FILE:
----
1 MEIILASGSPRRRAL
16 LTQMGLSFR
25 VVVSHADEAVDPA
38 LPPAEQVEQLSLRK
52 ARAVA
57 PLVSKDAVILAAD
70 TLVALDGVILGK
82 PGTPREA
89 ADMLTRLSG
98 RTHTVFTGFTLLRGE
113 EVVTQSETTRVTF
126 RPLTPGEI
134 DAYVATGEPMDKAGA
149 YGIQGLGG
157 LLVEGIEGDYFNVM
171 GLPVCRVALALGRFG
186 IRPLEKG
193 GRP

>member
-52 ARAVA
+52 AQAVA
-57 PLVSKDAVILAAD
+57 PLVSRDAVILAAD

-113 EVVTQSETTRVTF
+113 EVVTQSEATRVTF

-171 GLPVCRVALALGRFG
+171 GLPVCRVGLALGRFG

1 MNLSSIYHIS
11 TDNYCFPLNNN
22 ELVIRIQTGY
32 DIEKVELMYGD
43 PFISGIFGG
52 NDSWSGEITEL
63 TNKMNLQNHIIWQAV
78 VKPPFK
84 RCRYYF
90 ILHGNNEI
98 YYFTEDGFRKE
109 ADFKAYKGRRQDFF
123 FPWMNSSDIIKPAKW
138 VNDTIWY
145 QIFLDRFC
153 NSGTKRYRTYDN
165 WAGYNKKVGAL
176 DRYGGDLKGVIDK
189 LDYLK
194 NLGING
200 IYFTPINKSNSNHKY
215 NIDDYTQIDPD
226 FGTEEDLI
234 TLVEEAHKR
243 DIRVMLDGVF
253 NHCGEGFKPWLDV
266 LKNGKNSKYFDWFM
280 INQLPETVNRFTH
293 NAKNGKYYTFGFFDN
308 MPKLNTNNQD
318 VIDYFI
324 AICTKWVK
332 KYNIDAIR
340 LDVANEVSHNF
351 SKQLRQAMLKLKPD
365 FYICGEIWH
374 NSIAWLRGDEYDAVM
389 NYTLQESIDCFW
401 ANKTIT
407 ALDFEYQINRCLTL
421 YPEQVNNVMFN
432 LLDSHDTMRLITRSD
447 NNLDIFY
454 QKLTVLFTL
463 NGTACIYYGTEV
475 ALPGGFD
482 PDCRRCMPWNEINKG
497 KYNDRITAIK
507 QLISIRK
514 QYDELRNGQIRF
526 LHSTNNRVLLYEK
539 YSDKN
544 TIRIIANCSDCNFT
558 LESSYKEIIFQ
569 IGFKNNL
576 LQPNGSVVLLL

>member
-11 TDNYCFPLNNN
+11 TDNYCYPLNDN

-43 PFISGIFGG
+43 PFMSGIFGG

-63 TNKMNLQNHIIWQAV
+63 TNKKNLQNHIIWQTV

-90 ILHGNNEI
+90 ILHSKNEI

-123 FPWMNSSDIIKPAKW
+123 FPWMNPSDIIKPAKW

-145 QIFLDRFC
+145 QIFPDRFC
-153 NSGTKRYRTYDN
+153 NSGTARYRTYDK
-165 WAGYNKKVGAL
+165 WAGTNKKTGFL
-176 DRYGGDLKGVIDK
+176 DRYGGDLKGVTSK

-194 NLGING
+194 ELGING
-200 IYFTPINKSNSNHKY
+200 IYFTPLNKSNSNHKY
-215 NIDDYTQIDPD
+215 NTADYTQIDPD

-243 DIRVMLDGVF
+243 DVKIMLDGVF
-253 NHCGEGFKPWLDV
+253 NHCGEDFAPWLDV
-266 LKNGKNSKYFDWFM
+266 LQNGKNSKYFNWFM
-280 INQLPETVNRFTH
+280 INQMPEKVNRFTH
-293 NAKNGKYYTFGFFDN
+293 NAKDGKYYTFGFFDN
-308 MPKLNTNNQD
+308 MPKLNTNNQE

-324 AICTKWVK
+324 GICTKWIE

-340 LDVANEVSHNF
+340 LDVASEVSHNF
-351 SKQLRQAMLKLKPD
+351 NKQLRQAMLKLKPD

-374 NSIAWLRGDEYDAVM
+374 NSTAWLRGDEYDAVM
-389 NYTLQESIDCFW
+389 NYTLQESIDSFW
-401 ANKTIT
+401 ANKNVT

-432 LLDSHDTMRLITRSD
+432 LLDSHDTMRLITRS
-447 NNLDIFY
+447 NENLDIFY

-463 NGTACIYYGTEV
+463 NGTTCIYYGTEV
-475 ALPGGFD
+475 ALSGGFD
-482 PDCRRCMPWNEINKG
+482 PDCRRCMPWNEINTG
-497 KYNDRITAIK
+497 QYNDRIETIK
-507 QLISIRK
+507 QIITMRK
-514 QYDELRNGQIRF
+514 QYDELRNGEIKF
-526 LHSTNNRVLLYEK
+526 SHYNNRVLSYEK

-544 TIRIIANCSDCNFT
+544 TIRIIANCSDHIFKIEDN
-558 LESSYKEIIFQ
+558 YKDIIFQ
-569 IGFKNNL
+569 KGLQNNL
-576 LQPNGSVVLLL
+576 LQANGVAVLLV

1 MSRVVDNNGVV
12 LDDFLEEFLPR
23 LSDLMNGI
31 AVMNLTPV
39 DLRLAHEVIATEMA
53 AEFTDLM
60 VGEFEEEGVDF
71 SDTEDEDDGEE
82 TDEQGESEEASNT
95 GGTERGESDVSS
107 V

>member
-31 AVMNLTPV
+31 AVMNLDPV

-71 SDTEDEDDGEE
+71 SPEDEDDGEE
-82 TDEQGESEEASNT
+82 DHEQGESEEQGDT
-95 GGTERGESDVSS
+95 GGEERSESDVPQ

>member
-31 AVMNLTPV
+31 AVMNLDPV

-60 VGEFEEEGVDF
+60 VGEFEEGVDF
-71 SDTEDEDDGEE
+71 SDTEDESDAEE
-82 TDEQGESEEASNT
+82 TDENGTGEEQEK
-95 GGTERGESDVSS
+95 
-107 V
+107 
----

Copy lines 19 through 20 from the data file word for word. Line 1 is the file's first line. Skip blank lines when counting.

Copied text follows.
>member
-52 ARAVA